Creating a water feature

Creating a water feature
    One way of making your garden more interesting is by incorporating a water feature – and creating one doesn't have to be a laborious process.

They can also be excellent ways of attracting wildlife to your garden, providing a haven for many species. According to the Royal Horticultural Society, nearly 70 per cent of ponds have disappeared from the countryside over the past century, so putting one in your garden can help to restore this habitat.

If you're keen on creating a pond, now's the time to start planning, because autumn and winter are the best times to do so.

There are plenty of other water features to consider if your garden isn't suitable for digging a pond. Stone troughs or baths are ideal for patios, while watertight wooden barrels can also be used.

When planning, you should think about the kind of plants you want to grow, as they will require different depths of water. Siting is also important – make sure you avoid areas that are too shady, particularly with nearby deciduous trees, although some shade can help to reduce algae problems.

You can use string to mark out the perimeter of the pond before you start excavating. Dig out the first shelf and mark it out before you start work on the centre of the feature, adding additional shelves as required. One of the sides should be gently sloping to ensure animals that fall in have an escape route.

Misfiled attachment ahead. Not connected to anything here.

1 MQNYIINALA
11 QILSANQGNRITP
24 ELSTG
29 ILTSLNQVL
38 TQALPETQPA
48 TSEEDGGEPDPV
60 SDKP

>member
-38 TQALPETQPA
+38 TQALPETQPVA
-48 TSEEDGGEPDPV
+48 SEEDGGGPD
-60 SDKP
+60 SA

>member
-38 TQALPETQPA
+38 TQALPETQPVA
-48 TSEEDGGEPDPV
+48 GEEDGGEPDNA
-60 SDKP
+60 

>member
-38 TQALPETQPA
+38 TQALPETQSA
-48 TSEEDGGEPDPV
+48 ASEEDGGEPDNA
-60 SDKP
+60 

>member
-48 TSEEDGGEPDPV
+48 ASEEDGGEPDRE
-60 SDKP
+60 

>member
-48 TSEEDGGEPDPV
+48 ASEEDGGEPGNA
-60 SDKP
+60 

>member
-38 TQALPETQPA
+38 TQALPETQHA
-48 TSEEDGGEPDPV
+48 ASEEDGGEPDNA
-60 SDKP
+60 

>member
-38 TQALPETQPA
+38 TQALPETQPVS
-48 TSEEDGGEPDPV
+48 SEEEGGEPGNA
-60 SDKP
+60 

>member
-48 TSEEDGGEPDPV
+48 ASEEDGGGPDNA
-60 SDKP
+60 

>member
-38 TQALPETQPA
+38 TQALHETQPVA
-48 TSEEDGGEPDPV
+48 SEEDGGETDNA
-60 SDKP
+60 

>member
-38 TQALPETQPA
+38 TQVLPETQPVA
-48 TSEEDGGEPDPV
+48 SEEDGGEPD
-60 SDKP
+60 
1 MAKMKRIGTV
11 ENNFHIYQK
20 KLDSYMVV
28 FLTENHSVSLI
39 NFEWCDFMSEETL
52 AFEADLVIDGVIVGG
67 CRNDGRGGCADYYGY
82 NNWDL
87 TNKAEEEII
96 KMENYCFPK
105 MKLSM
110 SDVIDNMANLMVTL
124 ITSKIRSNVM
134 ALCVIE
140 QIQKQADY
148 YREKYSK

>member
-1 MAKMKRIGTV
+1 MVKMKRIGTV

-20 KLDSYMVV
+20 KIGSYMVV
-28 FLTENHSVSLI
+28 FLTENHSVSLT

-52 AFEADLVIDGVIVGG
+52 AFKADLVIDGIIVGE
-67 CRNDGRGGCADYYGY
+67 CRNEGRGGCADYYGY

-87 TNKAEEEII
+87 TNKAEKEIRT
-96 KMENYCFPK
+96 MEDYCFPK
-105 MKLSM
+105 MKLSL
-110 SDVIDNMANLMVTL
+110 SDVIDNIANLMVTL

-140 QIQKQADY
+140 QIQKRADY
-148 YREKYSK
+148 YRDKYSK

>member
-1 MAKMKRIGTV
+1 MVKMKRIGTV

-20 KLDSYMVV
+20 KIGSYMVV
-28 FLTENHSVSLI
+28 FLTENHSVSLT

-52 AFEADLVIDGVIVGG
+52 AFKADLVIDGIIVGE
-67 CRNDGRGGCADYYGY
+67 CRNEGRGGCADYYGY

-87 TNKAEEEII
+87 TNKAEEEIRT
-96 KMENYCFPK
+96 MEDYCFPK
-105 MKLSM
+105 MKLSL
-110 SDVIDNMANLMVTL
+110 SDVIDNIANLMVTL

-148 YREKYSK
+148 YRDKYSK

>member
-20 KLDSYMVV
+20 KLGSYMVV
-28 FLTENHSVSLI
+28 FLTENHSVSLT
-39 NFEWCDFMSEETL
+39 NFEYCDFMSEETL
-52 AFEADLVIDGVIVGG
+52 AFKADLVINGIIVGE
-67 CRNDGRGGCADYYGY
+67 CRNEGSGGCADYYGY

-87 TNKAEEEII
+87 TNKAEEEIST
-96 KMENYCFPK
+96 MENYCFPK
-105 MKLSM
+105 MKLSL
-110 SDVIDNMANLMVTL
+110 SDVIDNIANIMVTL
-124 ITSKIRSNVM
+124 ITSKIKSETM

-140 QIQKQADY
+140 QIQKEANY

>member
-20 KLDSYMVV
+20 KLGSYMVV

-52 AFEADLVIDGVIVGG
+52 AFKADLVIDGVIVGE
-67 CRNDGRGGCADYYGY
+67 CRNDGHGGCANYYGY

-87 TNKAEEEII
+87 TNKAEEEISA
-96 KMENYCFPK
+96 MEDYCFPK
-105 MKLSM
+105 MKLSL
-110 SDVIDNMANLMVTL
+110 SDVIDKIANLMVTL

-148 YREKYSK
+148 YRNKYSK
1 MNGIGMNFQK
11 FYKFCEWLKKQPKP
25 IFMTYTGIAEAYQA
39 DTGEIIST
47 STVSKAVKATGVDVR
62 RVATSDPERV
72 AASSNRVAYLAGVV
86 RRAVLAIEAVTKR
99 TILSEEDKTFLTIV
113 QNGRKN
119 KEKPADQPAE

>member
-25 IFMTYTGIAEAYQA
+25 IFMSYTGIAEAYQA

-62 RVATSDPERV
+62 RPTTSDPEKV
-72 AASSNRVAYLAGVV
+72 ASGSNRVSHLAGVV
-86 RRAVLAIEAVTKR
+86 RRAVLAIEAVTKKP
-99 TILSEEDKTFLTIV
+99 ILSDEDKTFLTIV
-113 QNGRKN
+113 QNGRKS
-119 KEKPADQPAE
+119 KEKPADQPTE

The depth of the pond is your choice, but in general 20-60cm (8in-2ft) varied across the pond will suit most pond flora and fauna.

After you've finished digging, remove any sharp stones and line the area with builders' sand. Pond overlay or a piece of old carpet can then be used to provide support for the butyl liner, which is the best material to use for creating a water feature.

Spread the liner evenly over the surface and secure the edges using bricks before filling it with water. Trim the sides and cover with paving slabs, or lay turf up to the water's edge for a more natural effect.

Many ponds can be left so that they are colonised naturally by plants and animals. However, if you wish to choose your own flora, native plants make the best choice.

Dense vegetation on one side of the pond can provide cover and breeding sites for wildlife. Aim to achieve a surface plant covering of between 65 and 75 per cent, and add submerged oxygenators.

Once you've finished your pond, you can wait for the wildlife to arrive – newts, frogs, dragonflies and mayflies could all take up residence in your garden.

Regular maintenance work is essential to ensure your water feature remains in good condition. Top it up during dry summer weather, and control weed and algae to make sure you maintain the optimum level of vegetation coverage 

Silting up can be beneficial for wildlife, but if you need to remove some, it's best to do so in the autumn.

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